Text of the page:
All cause mortality in patients with epilepsy by 5 year age bands

To evaluate referral patterns at the time of diagnosis, we compared the SMRs of the 481 patients living within a radius of 30 km of the Epilepsy Institute with the SMRs of the 874 patients living outside this region at the time of diagnosis. The SMR in patients in the Heemstede region was only slightly lower (SMR 2.8; 95% CI 2.3–3.3) than the SMR of those patients from the outlying regions (SMR 3.4; 95%CI 3.0–3.8). The calendar period in which the patient was diagnosed with epilepsy had little effect on the SMRs. The SMR of the 755 patients diagnosed in the period 1953–60 was 3.3 (95%CI 2.8–3.9), and was similar to the SMR in the 600 patients from the period 1961–1967 (SMR 3.1; 95% CI 2.7–3.4).


The various causes of death, dependent on follow up and age at diagnosis, is presented in table 4. In the first 2 years of follow up, malignant CNS neoplasms, cerebrovascular diseases, and other CNS diseases, possibly accountable for acute symptomatic epilepsy, were responsible for 19% of the mortality (10 of 53 deaths). After the first 2 years of follow up, these underlying causes were responsible for 15% of the mortality (52 of 351 deaths). Malignant non-CNS neoplasms accounted for only one death within the first 2 years, but also for 17% of the mortality (58 deaths) in the remaining follow up period. Epilepsy itself accounted for 21% of the mortality (11 and 73 deaths respectively) throughout the follow up period. Accidents accounted for 13% (seven deaths) in the first 2 follow up years and 11% (37 deaths) thereafter.

Table 4

Deaths in epilepsy by cause according to follow up and age at diagnosis

To estimate the absolute risk of epilepsy related death we calculated the mortality rate directly. Some 18 of the 53 deaths in the first 2 years after diagnosis accounted for a mortality rate of 6.8 per 1000 person-years (95% CI 4.1–10.7). After 2 years 110 of the 351 deaths could be attributed to epilepsy itself which accounted for a mortality rate of 3.1 per 1000 person-years (95% CI 2.5–3.6).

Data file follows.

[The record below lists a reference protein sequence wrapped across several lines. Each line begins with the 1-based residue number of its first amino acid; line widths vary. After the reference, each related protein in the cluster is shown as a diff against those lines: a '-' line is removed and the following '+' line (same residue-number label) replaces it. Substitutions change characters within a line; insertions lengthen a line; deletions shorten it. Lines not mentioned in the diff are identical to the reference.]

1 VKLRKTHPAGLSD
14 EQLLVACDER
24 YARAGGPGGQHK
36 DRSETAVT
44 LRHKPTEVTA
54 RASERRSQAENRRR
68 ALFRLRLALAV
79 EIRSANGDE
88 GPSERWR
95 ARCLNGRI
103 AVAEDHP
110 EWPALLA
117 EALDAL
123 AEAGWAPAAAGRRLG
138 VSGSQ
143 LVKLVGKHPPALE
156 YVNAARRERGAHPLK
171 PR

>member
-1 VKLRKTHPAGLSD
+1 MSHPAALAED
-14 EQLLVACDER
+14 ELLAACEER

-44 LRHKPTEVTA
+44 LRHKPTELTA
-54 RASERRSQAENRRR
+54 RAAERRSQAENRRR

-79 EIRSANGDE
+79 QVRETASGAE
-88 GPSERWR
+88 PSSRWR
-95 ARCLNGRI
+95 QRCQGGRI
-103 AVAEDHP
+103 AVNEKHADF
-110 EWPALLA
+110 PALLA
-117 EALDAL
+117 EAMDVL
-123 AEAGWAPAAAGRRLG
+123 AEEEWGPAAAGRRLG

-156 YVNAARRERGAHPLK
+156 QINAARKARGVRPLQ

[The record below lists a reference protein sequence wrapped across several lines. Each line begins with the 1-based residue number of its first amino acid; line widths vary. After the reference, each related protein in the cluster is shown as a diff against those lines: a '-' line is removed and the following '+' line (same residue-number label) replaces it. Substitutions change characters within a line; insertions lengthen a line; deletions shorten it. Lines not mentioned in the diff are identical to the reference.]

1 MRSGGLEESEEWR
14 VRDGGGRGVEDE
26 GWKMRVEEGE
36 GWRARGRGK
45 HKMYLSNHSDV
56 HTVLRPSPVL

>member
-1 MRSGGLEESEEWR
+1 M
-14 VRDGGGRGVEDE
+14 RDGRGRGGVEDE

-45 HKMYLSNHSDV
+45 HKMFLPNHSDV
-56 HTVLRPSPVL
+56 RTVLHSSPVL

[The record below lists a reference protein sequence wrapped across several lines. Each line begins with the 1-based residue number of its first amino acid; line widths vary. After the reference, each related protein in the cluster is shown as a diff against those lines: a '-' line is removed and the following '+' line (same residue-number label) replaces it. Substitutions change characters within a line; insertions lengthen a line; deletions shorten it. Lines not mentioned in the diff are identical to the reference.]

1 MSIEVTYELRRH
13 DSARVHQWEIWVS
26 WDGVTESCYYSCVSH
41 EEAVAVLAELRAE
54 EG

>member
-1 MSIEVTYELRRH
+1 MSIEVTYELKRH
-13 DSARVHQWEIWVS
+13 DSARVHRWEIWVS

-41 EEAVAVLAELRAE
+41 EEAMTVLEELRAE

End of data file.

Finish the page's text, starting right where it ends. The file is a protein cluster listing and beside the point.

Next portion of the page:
Underlying causes of epilepsy accounted for 21% of the mortality (20 of 95 deaths) in the under 20 age group, In the older age group, this percentage dropped to 14% (42 of 309 deaths). Respiratory diseases were an important cause of death in the younger age group (15% mortality, 14 deaths) but not in the older age group (4% mortality, 13 deaths). Epilepsy accounted for 26% of the mortality (25 deaths) in the under 20 age group, declining to 19% (59 deaths) in the older age group. Accidents accounted for 13% of mortality (10 deaths) in the under 20 age group and for 11% (34 deaths) in the older age group.

Seven deaths were attributable to suicide, six occurring both in the 2–41 year follow up period, and in the over 20 age group. In our study there was one violent death.


Mortality in this cohort of 1355 incident epileptic patients (including all diagnostic classification types in an outpatient setting) was three times that of the Dutch population. As the mortality ratio in the local Heemstede region was only slightly less than for the total cohort, a possible selection of patients in our study could not have overtly distorted the outcome. It furthermore illustrates that the Instituut voor Epilepsiebestrijding in Heemstede at that period was a clinic with a low referral threshold.

Other studies comprising incident non-institutionalised epileptic patients—namely the Rochester and NGPSE cohorts10 13—give risk ratios ranging from 2.1 to 3.0. In these studies the median age at onset was over 25 years and 36 years respectively, and included relatively few patients with an age at onset under 20 years, and more patients over 50 years of age. This contrasts with data from other demographic studies on epilepsy,21 22 in which about 60% of all patients had a first seizure before the age of 20. In the present study 60% of all patients are aged less than 20 years; this would seem a good reflection of the epilepsy population in general. However, given the changing demography of epilepsy—namely the decrease in incidence in young and the increasing incidence in elderly people—the time period we studied may no longer be representative, at least in developing countries.

Excess mortality was not only high in patients with onset of epilepsy before 20 years of age, but also in the first years after diagnosis. Compared with the general population, the mortality ratio was increased 16-fold in the first 2 years of follow up, decreasing steadily thereafter. After a follow up of 15 years the mortality ratio showed a constant twofold increase, with a decrease to less than 1 after 30 years. Although most studies have a follow up period of less than 30 years, they show a similar trend to that found in the intermediate years in our study.